If ever there was a great thinker who challenged the conventional wisdom of the day, it was Galileo Galilei (1564-1642.) Galileo was born in Pisa, Italy, into a well-to-do family in 1564, his father being a noted musician and scholar. Galileo displayed a lot of interest in the arts and science as a child, becoming a very fine lute player in his own right. In 1583, Galileo entered the University of Pisa to study medicine, but he soon realized that his interests lay in mathematics and physics. During this time, most conventional wisdom followed a train of thought developed by Aristotle known as “Aristotelian natural philosophy.” This discipline sought to explain the natural world by using philosophic reason. Galileo, like many students, accepted this reasoning as being gospel. However, Galileo began to question these assumptions after he began a career in a faculty position at the university. He began conducting numerous experiments with falling objects, determining the strength of various materials, among other observations. This led to the development of concepts of motion, acceleration, inertia, parabolic trajectories, and other mechanical properties that could be explained using mathematical formulas. After Galileo published reports that described these physical properties in mathematical terms, he lost his position at the University because these theories opposed the traditional wisdom of the day.

Credit: - Justus Sustermans

Upon losing his position at the University of Pisa, Galileo was appointed as the Dean of the Mathematics department at the University of Padua. It was here that Galileo improved upon some of the technologies of the day to produce a superior compass for military applications, a precursor to the thermometer, known as the “thermoscope,” and he greatly improved the design of a telescope, producing instruments that had three times, then 30 times the magnifying power. Using the 30 power telescope enabled Galileo to scan the night skies and develop as an astronomer. Galileo is credited as the first person to describe the surface of the moon, view the four moons of Jupiter, discover the planet Neptune, view the rings around Saturn, and describe sun spots. As an astronomer, Galileo championed the Copernican theory that the earth revolved around the sun, along with the other planets in our solar system. This once again clashed with the conventional wisdom that the sun and other planets revolved around the earth. For his inability to follow conventional wisdom, Galileo was called to Rome to answer for his blasphemy, and ultimately placed under house arrest for eight years. It was during this phase of his life that Galileo published the book, “Two New Sciences.” This book, which was first published in Holland, is considered to be the first book of Physics. In addition to expounding on many physical properties from a mathematical perspective, Galileo outlined the modern scientific method, whereby theories were tested by experimentation. Despite Galileo’s status as one of the great thinkers of the day, many of his theories were not accepted during his lifetime. However, time would prove many of his theories to be correct, as the world emerged into the modern age. As a result of “Two New Sciences,” and his other publications, many of the great minds throughout history consider Galileo to be the individual who ushered in the age of modern science.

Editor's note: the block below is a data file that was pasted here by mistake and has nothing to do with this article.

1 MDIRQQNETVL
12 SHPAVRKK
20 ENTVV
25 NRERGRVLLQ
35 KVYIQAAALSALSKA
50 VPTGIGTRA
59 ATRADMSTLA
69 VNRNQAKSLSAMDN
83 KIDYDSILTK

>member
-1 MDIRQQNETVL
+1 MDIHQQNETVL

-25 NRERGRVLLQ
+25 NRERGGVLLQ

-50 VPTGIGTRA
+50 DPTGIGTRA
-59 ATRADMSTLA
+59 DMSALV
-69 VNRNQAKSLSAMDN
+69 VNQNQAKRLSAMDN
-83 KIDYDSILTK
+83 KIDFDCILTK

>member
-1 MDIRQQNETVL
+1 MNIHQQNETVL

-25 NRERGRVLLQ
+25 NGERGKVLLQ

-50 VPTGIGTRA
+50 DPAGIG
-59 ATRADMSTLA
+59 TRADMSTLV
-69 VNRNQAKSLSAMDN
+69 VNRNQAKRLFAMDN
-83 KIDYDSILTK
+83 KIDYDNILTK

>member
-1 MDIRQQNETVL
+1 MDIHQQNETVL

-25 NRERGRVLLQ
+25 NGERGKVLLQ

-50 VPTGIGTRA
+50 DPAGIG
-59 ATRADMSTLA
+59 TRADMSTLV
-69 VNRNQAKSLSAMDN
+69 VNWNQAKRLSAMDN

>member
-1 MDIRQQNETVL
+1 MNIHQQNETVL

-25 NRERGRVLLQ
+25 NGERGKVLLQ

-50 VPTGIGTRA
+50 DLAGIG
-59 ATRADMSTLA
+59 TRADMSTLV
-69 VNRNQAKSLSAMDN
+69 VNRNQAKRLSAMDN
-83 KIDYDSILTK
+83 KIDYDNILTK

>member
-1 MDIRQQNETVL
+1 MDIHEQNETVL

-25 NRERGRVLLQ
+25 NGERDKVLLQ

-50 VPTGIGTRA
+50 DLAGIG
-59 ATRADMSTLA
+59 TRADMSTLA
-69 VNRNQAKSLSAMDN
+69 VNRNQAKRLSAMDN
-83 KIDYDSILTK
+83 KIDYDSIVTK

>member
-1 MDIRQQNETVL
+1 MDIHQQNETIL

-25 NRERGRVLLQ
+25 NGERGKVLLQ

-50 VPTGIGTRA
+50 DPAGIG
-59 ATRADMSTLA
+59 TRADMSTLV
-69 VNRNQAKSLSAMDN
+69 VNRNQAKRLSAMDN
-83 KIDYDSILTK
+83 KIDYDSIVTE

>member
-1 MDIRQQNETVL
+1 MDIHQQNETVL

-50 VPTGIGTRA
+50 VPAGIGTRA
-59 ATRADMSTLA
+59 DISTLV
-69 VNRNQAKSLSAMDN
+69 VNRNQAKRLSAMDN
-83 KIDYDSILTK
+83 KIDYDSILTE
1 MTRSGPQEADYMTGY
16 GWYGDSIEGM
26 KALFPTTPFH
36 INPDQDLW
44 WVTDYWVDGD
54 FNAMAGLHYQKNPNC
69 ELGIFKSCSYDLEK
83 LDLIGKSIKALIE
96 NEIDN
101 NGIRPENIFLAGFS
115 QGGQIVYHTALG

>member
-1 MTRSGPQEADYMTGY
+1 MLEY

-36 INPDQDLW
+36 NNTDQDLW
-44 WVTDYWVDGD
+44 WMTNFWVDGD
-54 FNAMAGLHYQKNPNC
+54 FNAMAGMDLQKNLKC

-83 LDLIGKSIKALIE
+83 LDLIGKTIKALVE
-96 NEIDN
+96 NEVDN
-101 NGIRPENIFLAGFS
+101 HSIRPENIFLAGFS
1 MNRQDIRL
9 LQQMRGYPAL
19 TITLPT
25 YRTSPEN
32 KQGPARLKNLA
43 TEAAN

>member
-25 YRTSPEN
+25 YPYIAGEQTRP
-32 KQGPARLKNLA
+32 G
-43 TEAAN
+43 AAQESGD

Article by FCFCDB